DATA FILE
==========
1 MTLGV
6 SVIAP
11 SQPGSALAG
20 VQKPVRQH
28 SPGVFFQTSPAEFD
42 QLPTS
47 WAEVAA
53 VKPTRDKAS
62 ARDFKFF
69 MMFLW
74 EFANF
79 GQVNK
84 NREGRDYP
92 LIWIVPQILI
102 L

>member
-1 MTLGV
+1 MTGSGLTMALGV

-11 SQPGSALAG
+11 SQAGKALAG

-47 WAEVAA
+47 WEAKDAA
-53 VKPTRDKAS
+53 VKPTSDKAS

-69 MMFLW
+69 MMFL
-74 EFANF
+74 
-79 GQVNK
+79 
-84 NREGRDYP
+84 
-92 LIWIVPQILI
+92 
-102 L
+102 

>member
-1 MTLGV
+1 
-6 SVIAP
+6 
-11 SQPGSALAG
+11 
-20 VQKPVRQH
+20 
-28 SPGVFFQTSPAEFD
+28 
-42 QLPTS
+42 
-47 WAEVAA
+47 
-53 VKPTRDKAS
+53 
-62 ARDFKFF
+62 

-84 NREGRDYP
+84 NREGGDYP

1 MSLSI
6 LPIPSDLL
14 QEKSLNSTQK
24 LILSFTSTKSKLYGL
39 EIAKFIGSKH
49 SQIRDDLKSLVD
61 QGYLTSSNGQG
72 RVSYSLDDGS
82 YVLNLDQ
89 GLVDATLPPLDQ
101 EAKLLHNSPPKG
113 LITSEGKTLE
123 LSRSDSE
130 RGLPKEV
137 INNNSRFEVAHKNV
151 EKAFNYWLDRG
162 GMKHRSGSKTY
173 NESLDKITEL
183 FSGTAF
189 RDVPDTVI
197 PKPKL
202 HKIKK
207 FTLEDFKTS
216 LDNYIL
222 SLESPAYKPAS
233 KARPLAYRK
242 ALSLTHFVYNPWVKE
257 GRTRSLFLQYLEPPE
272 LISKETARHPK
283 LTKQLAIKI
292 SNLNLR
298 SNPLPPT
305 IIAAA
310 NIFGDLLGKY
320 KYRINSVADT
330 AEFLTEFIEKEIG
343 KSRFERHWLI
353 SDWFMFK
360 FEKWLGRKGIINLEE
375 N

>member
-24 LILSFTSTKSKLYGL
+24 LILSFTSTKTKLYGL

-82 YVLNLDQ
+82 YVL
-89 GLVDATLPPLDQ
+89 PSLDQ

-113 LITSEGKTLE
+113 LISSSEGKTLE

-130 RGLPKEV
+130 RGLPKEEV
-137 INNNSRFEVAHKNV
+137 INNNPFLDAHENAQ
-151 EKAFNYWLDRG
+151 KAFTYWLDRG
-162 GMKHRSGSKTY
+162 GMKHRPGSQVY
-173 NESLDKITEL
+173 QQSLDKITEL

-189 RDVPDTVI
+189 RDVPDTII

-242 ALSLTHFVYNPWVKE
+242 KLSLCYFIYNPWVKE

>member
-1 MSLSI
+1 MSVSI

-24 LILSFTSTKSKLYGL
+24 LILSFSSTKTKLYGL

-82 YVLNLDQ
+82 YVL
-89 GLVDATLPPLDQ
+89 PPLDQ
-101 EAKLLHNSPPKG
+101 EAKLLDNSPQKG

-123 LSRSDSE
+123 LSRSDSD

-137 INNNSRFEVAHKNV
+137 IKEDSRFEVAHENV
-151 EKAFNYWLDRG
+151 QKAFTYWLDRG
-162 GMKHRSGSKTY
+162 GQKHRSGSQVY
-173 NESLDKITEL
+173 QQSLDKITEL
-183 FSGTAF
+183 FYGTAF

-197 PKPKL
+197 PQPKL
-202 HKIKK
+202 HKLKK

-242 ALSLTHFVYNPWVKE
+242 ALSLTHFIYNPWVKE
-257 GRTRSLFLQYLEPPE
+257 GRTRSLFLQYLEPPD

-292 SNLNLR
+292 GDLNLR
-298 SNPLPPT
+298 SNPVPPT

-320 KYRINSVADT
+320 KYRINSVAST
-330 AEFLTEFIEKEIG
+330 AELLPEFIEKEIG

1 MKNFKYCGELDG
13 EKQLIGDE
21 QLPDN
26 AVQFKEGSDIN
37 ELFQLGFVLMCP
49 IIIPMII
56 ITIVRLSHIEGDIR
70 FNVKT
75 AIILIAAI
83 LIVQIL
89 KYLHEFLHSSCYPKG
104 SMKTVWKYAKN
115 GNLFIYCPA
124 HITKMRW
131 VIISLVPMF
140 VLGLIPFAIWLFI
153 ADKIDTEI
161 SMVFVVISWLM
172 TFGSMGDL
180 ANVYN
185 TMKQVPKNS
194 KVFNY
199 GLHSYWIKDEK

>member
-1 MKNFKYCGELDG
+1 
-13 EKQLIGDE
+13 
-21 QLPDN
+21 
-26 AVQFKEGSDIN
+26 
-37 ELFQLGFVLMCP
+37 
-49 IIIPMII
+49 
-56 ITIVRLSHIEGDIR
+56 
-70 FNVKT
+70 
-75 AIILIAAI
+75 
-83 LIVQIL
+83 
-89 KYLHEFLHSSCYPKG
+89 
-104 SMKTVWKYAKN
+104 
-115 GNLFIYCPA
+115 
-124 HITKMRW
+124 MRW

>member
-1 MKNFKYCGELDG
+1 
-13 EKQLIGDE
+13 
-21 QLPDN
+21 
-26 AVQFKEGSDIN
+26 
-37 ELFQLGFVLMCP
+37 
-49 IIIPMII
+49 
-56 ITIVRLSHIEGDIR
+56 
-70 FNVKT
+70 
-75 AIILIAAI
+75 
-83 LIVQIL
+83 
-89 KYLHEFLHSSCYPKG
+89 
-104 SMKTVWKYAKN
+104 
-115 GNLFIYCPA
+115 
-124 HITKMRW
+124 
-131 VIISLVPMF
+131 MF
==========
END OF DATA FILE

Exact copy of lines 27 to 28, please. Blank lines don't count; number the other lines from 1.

-74 EFANF
+74 